Jill had to cover her head with a scarf, which they loaned to us, and since it was hot, she wasn’t particularly happy about it.  I don’t blame her but otherwise we wouldn’t have been able to go inside.

Once we got inside it was gorgeous.

It is much more ornate than the Hagia Sofia and beautiful in a different way.

I truly love the hanging lights, and the stained glass windows, with all the ornate tiles covering the walls.

There was some beautiful pieces of art dedicated to Mohammed and the Muslim religion on the walls and we took our time seeing it all.

One of the major differences with the Hagia Sofia and the Blue Mosque is that the Blue Mosque is basically just one single large room: A mosque.

Therefore it is much easier to go in, look around quickly, and leave.

Since Jill was hot, and we were starting to get hungry, the Blue Mosque probably only took about 20-30 minutes total.

It would have been nice to have gone right when it opened, so it was less busy, and had more time to just relax.

Maybe next time.


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Day 448 In Beijing: Hagia Sofia, Part 5.


The mirror over the exit reflects the mosaic.

The mirror over the exit reflects the mosaic.

Jill and I have back in Beijing for 2 weeks and we keep finding more and more amazing pictures of our trip as I write these blogs.

It is actually making us itch for another trip as soon as possible and rekindles our desire to live in both Turkey, and Greece, in the not to distant future.

There is just something about the people, the culture, and the land that calls to us.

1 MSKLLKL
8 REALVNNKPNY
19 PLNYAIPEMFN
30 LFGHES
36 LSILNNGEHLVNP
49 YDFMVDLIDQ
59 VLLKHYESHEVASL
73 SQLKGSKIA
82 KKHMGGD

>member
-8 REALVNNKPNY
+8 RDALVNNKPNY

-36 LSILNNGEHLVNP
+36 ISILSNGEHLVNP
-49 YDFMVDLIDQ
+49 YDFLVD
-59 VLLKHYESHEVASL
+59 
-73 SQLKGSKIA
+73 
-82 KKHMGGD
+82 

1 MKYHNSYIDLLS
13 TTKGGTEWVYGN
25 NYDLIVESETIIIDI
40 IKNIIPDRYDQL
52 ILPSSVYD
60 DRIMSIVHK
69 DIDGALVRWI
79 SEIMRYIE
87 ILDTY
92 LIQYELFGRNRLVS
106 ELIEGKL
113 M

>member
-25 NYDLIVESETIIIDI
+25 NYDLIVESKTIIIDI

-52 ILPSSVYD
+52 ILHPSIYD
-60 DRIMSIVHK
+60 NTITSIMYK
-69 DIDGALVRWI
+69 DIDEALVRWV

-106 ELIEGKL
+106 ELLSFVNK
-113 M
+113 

I have lived in a lot of different places ranging from Healdsburg, to San Francisco, to Albuquerque (home of Breaking Bad!), to Edinburgh, Scotland, to Sendai, Japan and now to Beijing, China.

For some reason, Turkey and Greece just seem like home already.

Maybe it is just because we are on vacation but Jill lived in Turkey for 3 months, 3 years ago, and she absolutely felt like it was home.

This will be the final Hagia Sofia post for this trip, unless I run across more pictures and have to throw them in, and I hope you have enjoyed seeing this magnificent building through our eyes and lenses.


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Day 447 In Beijing: Hagia Sofia, Part 4.


The scaffolding and the interior of the Hagia Sofia.

The scaffolding and the interior of the Hagia Sofia.


Jill and I decided that the pictures were not quite enough to show the beauty of this amazing structure.

We decided we’d do a quick video.

It really is hard to comprehend all the work, time, and architectural knowledge that went into making a building like this about 1500 years ago.

I hope you have enjoyed visiting it and might even be tempted to go to Istanbul and see it yourself.

Trust me, as you will see in the next few weeks, this is just the start of places, and things, to see in Turkey.



Day 446 In Beijing: Hagia Sofia, Part 3.



The view of the dome through the chandelier.

The view of the dome through the chandelier.

Jill’s and my journey continues.

You would think that one blog post about the Hagia Sofia would be enough.

However, it isn’t even close to enough.

I’ve got hundreds of pictures that I could post but I’ve decided to limit them.

I’ve cut it down to about 40 or so and they barely even touch the surface of the amazing Church/Mosque/Museum that is the Hagia Sofia.